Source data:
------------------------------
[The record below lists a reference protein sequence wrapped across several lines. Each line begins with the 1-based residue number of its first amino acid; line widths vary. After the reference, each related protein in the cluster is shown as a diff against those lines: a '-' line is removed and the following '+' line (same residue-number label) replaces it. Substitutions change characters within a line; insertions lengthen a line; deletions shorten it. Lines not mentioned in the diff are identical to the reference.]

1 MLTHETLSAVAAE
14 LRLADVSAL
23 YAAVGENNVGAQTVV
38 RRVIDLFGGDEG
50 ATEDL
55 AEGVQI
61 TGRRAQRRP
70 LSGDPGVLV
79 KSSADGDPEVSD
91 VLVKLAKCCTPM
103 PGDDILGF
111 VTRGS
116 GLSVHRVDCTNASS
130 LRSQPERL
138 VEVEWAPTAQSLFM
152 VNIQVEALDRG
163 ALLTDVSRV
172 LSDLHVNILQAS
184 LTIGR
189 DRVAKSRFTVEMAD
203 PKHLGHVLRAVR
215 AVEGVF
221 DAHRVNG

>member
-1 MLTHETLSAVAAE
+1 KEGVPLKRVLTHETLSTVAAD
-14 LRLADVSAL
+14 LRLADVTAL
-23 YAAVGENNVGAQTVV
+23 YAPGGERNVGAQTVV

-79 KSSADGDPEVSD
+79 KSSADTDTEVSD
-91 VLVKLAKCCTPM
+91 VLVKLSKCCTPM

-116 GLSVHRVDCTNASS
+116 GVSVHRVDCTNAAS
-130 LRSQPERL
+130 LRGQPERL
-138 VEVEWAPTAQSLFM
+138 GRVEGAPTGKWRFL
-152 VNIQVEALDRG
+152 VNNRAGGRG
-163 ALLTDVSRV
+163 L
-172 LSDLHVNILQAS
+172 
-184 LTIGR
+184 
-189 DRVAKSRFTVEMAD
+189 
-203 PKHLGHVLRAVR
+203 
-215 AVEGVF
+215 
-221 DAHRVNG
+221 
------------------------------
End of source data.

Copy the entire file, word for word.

[The record below lists a reference protein sequence wrapped across several lines. Each line begins with the 1-based residue number of its first amino acid; line widths vary. After the reference, each related protein in the cluster is shown as a diff against those lines: a '-' line is removed and the following '+' line (same residue-number label) replaces it. Substitutions change characters within a line; insertions lengthen a line; deletions shorten it. Lines not mentioned in the diff are identical to the reference.]

1 MLTHETLSAVAAE
14 LRLADVSAL
23 YAAVGENNVGAQTVV
38 RRVIDLFGGDEG
50 ATEDL
55 AEGVQI
61 TGRRAQRRP
70 LSGDPGVLV
79 KSSADGDPEVSD
91 VLVKLAKCCTPM
103 PGDDILGF
111 VTRGS
116 GLSVHRVDCTNASS
130 LRSQPERL
138 VEVEWAPTAQSLFM
152 VNIQVEALDRG
163 ALLTDVSRV
172 LSDLHVNILQAS
184 LTIGR
189 DRVAKSRFTVEMAD
203 PKHLGHVLRAVR
215 AVEGVF
221 DAHRVNG

>member
-1 MLTHETLSAVAAE
+1 KEGVPLKRVLTHETLSTVAAD
-14 LRLADVSAL
+14 LRLADVTAL
-23 YAAVGENNVGAQTVV
+23 YAPGGERNVGAQTVV

-79 KSSADGDPEVSD
+79 KSSADTDTEVSD
-91 VLVKLAKCCTPM
+91 VLVKLSKCCTPM

-116 GLSVHRVDCTNASS
+116 GVSVHRVDCTNAAS
-130 LRSQPERL
+130 LRGQPERL
-138 VEVEWAPTAQSLFM
+138 GRVEGAPTGKWRFL
-152 VNIQVEALDRG
+152 VNNRAGGRG
-163 ALLTDVSRV
+163 L
-172 LSDLHVNILQAS
+172 
-184 LTIGR
+184 
-189 DRVAKSRFTVEMAD
+189 
-203 PKHLGHVLRAVR
+203 
-215 AVEGVF
+215 
-221 DAHRVNG
+221 